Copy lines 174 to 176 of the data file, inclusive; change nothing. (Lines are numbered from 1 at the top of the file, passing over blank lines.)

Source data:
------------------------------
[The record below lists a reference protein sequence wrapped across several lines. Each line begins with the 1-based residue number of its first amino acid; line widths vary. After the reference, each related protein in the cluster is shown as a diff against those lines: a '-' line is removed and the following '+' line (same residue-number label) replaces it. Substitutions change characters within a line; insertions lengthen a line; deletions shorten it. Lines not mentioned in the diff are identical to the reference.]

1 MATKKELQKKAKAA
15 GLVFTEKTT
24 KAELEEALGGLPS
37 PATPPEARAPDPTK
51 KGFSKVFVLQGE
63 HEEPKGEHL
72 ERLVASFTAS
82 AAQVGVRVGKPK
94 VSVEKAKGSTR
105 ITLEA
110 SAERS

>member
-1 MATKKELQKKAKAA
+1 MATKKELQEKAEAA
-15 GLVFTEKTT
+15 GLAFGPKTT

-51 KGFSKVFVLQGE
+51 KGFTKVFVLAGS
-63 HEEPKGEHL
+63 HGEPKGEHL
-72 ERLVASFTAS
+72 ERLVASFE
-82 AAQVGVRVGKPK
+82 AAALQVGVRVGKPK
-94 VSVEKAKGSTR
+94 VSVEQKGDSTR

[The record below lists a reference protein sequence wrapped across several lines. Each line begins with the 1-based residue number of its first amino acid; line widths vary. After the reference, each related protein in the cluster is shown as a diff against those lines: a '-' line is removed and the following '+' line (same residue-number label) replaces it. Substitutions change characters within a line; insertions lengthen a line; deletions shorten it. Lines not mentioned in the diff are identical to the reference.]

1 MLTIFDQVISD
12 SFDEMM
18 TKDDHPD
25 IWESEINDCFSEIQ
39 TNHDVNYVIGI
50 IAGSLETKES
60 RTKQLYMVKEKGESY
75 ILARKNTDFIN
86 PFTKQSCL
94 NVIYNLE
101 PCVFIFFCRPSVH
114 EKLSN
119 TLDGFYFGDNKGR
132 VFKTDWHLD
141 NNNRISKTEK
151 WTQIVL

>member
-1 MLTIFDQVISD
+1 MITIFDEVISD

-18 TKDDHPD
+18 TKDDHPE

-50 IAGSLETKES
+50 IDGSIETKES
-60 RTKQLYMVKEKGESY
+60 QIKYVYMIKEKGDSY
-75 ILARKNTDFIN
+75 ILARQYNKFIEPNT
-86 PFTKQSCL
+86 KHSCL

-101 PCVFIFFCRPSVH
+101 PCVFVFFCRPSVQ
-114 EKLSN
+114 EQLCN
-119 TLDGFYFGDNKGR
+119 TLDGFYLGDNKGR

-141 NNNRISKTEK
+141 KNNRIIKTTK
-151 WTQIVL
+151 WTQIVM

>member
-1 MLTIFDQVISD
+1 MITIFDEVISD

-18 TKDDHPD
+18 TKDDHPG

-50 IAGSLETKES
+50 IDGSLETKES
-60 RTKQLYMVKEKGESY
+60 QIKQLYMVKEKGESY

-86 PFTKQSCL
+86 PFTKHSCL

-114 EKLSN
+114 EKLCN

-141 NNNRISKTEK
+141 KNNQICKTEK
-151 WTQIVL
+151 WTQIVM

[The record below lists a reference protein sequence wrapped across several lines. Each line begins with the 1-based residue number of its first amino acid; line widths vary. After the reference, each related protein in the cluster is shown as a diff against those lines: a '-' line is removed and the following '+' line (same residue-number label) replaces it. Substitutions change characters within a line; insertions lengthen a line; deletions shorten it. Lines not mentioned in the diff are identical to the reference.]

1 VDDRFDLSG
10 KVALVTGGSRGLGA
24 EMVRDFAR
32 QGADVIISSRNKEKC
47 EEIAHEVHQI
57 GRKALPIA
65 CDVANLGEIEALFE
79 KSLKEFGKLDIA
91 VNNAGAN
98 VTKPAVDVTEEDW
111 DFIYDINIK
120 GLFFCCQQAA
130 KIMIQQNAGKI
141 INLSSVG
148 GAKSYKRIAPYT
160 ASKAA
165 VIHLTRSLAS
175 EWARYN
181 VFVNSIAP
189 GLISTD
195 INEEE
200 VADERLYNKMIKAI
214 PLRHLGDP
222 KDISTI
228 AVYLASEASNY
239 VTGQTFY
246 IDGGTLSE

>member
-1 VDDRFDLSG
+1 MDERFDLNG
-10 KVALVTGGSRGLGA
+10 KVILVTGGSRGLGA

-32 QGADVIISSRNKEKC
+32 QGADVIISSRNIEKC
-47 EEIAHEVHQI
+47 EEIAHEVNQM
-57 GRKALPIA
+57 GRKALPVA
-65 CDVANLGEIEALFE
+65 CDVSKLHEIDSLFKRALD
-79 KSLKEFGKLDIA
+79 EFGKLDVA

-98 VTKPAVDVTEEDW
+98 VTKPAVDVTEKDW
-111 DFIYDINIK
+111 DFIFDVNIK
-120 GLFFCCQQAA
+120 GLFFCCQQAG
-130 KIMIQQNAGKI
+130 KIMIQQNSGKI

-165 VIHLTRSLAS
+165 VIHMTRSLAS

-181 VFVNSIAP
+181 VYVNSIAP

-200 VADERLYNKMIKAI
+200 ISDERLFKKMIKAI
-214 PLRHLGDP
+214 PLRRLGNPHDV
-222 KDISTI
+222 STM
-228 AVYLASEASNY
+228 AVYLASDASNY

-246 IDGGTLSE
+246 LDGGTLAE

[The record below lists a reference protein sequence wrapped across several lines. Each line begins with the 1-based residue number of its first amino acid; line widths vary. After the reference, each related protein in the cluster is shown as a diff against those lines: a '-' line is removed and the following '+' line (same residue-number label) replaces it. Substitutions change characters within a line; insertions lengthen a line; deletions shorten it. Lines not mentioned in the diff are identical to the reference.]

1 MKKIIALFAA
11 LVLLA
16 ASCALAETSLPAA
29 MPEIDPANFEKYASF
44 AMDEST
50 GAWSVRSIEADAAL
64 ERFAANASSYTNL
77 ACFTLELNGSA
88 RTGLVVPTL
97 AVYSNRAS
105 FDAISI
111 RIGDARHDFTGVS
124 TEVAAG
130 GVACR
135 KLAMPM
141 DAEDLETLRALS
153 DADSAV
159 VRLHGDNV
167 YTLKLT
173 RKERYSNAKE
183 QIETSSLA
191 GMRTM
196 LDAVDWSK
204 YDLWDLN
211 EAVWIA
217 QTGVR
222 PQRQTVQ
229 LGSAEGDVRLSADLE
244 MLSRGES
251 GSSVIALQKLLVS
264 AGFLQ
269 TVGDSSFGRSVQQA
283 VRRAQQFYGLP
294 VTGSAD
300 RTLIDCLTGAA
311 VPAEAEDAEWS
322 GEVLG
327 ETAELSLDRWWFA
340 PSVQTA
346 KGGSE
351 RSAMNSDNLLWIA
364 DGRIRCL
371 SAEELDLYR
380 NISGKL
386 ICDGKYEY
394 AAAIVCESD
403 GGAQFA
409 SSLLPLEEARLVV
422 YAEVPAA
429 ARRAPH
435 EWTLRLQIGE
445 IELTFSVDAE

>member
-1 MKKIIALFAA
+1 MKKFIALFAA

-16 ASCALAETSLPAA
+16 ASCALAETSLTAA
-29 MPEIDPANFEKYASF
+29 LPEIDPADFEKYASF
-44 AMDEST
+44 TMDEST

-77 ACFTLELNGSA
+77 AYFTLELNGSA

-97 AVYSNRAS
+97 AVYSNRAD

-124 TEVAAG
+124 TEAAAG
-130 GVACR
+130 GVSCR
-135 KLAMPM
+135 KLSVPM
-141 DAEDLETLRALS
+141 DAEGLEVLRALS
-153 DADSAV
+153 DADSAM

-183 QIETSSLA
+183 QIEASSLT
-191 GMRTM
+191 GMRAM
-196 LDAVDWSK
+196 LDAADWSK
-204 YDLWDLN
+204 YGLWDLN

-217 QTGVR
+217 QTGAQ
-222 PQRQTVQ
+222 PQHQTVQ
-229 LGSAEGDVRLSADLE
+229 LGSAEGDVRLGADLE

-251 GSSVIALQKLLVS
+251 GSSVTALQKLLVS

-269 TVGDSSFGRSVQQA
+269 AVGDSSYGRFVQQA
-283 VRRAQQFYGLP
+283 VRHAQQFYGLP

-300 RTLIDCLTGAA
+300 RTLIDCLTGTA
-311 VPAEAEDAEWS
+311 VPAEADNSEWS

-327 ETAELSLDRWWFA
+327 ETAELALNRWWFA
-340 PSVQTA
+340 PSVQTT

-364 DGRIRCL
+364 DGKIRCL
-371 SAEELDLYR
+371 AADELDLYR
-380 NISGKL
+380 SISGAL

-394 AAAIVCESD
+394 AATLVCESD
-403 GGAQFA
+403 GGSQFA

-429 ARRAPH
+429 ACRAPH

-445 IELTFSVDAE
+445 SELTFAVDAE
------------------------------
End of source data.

204 YDLWDLN
211 EAVWIA
217 QTGVR